Types of mortgages

Find out all you need to know about arranging a mortgage in the Netherlands. Our trusted advice and personal approach makes buying a home exciting and hassle-free.

Mortgages in the Netherlands

Whether you’re looking to own your first home or are a seasoned property investor, you might find that mortgages in the Netherlands differ to those elsewhere in the world. Consult our knowledgeable advisors on which type is right for you.

Pay a lower interest rate with a government guarantee

The Netherlands offers government-guaranteed mortgages under the National Mortgage Guarantee (Nationale Hypotheek Garantie, NHG) scheme. This was introduced in 1993 to reduce the risk of taking out a mortgage and to make homes more affordable. With NHG, the risk is partly covered, enabling lenders to offer a lower interest rate. A drawback is that this only applies to mortgages under a certain threshold, which many properties in larger cities exceed. The other option is a conventional mortgage guaranteed by a banking institution.

Catch up on mortgage forms in the Netherlands.

The best type of mortgage for you

We like to say that different roads lead to the same castle. There are advantages and disadvantages of each type of mortgage, rather than one that is universally better. This is why we take the time to sit with our clients, get to know their goals and circumstances, and offer a variety of options with informed recommendations. Three types of mortgages are available—annuity and linear (which are eligible for the interest tax deduction, renteaftrek), and interest-only.

  • Monthly payments stay on the same level
  • Interest payments decline over time
  • Zero debt at the end of the duration

With an annuity mortgage, you primarily pay the interest at the beginning of the mortgage period, which is tax deductible, meaning your payments are usually lower. Later in the mortgage, the period when most of the interest is paid, you’ll mainly pay back the loan – meaning while your gross payment (before taxes) is level, your net payment (after taxes) increases. This type of mortgage is recommended if you expect your income to increase in the future.

  • Repayments stay on the same amount
  • Interest payments decline over time
  • Zero debt at the end of the duration

With this type, you pay off the mortgage in equal instalments with the monthly payment decreasing over time as the interest diminishes. You pay less interest with a linear than with an annuity mortgage. If you expect that your income may decrease in the future, or you’re interested in paying off the mortgage as quickly as possible, you may prefer a linear mortgage.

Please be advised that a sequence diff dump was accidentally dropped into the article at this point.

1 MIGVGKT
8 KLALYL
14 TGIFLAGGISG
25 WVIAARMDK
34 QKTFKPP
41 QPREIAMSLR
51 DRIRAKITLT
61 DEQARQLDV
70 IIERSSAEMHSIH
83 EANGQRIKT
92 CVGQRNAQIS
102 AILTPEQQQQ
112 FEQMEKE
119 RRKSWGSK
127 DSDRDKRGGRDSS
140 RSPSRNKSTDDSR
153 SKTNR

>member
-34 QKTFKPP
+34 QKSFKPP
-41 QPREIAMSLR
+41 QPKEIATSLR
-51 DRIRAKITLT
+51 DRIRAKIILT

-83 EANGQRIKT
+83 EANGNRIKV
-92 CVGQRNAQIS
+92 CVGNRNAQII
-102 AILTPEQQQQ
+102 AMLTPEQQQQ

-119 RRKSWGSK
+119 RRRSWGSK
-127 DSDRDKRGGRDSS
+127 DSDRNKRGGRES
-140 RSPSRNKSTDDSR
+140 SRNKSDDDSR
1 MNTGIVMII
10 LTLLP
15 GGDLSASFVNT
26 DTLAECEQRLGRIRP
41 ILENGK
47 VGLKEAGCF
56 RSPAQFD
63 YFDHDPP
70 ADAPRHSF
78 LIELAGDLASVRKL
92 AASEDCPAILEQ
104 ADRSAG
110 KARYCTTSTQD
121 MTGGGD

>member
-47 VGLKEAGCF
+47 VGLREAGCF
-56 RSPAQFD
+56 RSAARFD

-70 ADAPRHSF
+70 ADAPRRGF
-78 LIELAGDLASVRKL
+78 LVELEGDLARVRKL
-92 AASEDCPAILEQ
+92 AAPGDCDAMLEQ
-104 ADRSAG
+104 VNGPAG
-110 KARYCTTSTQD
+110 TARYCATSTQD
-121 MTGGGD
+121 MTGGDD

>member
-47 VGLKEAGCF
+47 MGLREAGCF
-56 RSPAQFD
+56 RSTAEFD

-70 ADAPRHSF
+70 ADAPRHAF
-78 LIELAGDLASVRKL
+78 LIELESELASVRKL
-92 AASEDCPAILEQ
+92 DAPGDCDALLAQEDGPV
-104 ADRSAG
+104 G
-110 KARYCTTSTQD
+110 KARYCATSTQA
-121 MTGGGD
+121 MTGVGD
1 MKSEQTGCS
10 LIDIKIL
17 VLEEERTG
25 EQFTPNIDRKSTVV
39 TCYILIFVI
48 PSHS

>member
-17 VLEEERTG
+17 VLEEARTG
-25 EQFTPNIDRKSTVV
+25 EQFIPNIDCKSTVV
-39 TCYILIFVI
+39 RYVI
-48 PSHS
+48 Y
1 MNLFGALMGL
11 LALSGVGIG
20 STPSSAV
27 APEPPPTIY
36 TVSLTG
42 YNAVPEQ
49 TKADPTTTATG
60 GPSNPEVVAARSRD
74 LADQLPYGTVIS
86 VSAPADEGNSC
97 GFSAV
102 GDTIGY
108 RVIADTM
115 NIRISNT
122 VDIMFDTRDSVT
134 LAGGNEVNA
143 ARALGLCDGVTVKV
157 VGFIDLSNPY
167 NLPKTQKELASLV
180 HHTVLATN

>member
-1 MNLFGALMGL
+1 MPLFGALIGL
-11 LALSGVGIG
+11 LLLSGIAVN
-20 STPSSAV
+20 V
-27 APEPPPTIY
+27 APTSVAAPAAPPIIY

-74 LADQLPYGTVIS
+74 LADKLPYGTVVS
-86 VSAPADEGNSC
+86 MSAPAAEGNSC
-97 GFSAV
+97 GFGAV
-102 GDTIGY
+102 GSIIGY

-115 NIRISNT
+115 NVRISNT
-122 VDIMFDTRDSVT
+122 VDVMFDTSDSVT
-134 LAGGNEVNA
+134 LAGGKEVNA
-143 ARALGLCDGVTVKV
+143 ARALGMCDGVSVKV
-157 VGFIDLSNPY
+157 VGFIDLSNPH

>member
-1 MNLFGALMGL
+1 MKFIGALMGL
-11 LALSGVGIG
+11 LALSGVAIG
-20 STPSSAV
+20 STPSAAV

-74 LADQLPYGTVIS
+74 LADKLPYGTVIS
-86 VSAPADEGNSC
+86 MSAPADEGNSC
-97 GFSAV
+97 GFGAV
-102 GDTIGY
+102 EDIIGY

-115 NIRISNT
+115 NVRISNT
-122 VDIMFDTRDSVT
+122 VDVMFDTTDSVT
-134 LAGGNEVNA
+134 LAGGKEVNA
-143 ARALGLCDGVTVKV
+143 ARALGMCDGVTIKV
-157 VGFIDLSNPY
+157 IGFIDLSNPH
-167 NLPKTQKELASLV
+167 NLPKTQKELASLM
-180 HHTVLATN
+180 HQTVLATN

• Monthly payments stay on the same level
  • You only pay interest during the duration
  • Repay your debt at the end of the duration

In an interest-only mortgage, you only repay the interest on the mortgage, leaving the full debt to be repaid at the end of the term. Monthly payments are fixed as the total value of the mortgage stays constant throughout. Interest-only mortgages are a good option if you expect that your assets will be sufficient for covering the total mortgage in the future. The maximum interest-only mortgage available is 50% of the property’s value.

Which type of interest rate is best?

We advise our clients to decide on is whether to opt for a fixed or a floating interest rate.

Fixed-rate mortgage

The interest rate on a fixed-rate mortgage does not change until the term of the fixed-rate period expires. This means your monthly mortgage payment will remain the same aside from some fluctuation due to taxes or homeowners’ association fees. If you’re settling into your career, have a growing family and are ready to set down some roots, a 20- or 30-year fixed-rate mortgage might be your best bet, as you’re protected against increasing interest rates in future.

Floating interest rates

Floating interest rates reset at specific intervals and are typically lower than a fixed rate. As a result, your monthly payment could increase or decrease depending on the capital market or other circumstances, such as if a mortgage lender wants to attract new clients or close their doors for a while. Floating interest rates are best if you expect that rates might decrease in the future.

Early repayment and overpayment charges

Early repayment charges may apply if you want to pay off your mortgage before the term. This is because your mortgage lender is losing out on expected interest. Similarly, if you would like to overpay on your mortgage—either monthly or with one-off payment—you may have to pay an overpayment charge (boeterente). However, a certain amount of overpayment is ‘free’, i.e. it doesn’t incur a charge. This is usually between 10 and 20%, depending on your lender.

Unique features of mortgages in the Netherlands

  • In most cases, interest payments are deductible from taxes.
  • Brokers are not allowed to receive commission from lenders to ensure fairness.
  • Pre-approval for mortgages doesn’t exist in the Netherlands. However, our detailed estimates will arm you with all the information you need to buy a home.

More than mortgages

Mister Mortgage offer a variety of financial services, including insurances like building insurance (opstalverzekering), which is a compulsory condition of all mortgages. When buying an apartment, it’s usually organized by the homeowners’ association (Vereniging van Eigenaren, VvE). We also strongly recommend household contents insurance (inboedelverzekering) and can arrange this for you.

Make an appointment to discuss which type of mortgage is best for you, and see our FAQ for more insight into the mortgage process.

Let us call you

Would you like to schedule a meeting? Please feel free to contact us and let us know when we should call you.

Prinsengracht 679
1017 JT Amsterdam
020 – 210 1074
hi@mistermortgage.nl

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